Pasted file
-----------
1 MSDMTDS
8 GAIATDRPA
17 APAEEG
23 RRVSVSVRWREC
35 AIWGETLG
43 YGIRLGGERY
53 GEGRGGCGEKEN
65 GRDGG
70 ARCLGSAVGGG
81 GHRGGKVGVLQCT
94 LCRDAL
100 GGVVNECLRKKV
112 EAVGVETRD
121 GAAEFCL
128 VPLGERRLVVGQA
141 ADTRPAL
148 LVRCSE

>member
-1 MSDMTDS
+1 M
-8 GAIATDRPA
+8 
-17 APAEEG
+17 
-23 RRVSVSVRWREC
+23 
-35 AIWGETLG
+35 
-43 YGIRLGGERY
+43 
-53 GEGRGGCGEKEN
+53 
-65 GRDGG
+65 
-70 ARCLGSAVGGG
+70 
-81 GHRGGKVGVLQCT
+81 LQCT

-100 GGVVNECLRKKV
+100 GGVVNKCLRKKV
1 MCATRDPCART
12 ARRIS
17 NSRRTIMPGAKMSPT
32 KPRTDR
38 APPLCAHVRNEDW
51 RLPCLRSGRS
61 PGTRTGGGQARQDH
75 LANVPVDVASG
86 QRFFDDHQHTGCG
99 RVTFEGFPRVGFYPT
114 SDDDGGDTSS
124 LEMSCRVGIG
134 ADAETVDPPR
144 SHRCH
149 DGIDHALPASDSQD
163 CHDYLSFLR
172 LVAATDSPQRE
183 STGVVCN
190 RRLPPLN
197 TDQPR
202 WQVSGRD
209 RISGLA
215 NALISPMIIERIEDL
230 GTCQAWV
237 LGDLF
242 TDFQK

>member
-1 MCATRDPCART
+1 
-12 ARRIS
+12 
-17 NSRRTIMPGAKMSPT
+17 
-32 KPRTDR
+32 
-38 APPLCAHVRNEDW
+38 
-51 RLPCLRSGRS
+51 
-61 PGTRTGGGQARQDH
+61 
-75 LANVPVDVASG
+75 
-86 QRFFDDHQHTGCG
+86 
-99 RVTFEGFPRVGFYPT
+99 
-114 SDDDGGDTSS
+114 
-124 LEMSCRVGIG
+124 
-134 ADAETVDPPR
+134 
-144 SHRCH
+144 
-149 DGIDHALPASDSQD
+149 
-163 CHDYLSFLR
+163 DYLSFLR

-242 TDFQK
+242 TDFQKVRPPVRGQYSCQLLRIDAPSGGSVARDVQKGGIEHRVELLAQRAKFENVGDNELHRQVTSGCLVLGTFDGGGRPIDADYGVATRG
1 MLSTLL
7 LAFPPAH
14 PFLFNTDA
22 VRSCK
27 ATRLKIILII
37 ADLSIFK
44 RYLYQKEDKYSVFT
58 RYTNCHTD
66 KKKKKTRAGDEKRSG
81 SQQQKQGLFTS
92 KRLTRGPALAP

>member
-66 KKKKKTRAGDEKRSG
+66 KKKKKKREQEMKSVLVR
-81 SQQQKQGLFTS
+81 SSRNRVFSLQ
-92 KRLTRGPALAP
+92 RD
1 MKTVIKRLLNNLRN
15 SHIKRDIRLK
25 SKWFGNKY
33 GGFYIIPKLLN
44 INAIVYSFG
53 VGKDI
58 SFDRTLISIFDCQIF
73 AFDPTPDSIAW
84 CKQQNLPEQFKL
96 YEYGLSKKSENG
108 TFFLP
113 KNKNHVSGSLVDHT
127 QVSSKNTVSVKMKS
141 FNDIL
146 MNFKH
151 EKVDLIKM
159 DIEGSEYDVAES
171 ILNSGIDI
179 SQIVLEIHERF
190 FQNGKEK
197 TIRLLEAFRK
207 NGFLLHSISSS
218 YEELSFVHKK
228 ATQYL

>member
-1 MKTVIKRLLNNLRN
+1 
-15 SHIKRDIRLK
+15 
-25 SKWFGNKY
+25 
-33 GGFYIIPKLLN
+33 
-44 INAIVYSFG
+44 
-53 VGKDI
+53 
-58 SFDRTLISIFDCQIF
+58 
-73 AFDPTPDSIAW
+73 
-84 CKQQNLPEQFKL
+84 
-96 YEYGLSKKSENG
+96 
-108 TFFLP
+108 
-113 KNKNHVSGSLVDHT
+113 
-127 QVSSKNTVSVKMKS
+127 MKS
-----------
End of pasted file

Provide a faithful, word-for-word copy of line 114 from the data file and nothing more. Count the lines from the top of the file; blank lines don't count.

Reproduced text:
-66 KKKKKTRAGDEKRSG